The program starts with the positive and deliberately builds on these, ending up in a far stronger place. Right from the start we focus on their strengths in "Thinking preferences", their "Genius factor" and "Their Greatest Leadership Accomplishment".
This is vital because when managers feel stronger about themselves they start to see the strengths in others and promote people who are smarter than themselves. When people feel weak abut themselves they also look for weaknesses and faults in others. This is the opposite of leadership.
I have found that Big people make other people Big.
In my work I find that establishing the right images in the 'mental subconscious' of an organisation is vital to success.
In all organisations there is some stuff that's bad and there is some stuff that's good. Usually what's good is far bigger than what's bad and within the good stuff there's some that's brilliant. The trick is to identify what's brilliant and amplify it. Most managers do the exact opposite - they focus on the bad and start a vicious downward cycle.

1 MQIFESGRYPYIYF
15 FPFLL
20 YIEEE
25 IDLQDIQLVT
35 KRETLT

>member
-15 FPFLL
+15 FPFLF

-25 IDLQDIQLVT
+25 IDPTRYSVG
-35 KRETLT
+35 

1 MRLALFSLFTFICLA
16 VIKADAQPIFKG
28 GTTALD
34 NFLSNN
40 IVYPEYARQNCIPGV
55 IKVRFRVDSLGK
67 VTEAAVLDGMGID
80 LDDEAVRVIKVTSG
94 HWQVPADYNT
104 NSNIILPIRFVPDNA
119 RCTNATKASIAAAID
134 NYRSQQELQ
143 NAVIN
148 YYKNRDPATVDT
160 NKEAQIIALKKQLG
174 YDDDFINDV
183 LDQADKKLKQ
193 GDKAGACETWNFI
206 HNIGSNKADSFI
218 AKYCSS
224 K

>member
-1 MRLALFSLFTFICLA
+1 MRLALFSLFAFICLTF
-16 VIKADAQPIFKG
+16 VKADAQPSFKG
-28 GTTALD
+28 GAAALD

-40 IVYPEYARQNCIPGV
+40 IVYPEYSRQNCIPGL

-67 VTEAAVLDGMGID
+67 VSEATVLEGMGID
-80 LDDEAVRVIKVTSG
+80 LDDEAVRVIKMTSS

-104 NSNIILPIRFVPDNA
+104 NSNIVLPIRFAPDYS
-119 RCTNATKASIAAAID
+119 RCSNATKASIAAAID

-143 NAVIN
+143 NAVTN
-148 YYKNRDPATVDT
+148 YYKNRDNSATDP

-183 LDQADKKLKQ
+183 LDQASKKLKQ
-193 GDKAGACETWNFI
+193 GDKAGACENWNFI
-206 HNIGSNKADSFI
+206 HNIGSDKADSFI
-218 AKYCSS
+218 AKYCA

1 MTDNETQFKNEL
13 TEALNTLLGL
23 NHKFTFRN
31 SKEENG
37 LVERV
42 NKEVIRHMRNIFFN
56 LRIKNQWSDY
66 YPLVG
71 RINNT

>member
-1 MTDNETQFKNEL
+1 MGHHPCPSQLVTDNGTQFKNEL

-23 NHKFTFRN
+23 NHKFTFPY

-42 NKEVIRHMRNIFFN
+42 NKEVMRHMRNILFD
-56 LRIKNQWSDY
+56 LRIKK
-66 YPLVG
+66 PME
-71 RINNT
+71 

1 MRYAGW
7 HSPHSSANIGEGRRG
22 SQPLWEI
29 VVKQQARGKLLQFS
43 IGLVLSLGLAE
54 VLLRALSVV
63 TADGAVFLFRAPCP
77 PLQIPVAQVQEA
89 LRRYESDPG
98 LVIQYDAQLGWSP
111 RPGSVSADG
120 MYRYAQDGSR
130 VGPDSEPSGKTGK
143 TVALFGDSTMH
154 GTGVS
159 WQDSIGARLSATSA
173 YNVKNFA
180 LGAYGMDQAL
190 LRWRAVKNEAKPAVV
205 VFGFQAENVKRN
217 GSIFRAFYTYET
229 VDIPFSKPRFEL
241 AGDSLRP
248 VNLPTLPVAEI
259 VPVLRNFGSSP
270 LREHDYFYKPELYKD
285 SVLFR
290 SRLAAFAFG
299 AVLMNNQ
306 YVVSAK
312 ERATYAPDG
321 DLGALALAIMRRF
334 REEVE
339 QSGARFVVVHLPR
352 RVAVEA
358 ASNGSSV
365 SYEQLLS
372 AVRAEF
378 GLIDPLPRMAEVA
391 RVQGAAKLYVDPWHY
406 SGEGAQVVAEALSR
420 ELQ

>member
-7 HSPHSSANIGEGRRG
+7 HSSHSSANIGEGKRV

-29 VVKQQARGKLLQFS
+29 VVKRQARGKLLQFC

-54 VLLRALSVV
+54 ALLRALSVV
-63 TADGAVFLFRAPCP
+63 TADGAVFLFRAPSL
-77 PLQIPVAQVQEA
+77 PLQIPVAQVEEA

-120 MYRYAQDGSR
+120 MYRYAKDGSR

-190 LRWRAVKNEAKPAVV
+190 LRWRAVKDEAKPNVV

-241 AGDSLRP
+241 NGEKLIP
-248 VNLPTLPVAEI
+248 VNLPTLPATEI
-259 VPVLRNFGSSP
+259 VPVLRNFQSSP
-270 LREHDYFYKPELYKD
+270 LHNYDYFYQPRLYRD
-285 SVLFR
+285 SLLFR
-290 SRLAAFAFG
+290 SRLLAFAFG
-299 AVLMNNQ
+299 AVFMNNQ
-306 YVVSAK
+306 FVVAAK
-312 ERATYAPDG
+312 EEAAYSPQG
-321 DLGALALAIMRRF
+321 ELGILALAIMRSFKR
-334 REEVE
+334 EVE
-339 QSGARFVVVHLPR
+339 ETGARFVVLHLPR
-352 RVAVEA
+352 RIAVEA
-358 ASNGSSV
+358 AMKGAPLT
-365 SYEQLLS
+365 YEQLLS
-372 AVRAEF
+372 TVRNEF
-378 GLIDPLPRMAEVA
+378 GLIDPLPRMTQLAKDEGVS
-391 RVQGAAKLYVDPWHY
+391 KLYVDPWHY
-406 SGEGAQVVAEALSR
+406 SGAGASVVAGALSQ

Organisations change in the direction in which they inquire. An organisation that inquires into problems will keep finding problems but an organisation which attempts to appreciate what is best in itself will discover more and more that is good. It can then use these discoveries to build a new future where the best becomes more common. Change is far easier, quicker and occurs with less resistance if we can capture and carry forward those things that are already working well.
It's so important to create a positive mental image of what we want to achieve before we start. The picture should be as big as we can make it. The image has to be vividly clear, then the body will deliver. This is why Daniel Carter takes on that glazed look as he visualises the ball sailing between the goal posts before every attempt at goal.
Key words: Leadership, leadership development, leadership management, leadership training, leadership program, leadership skills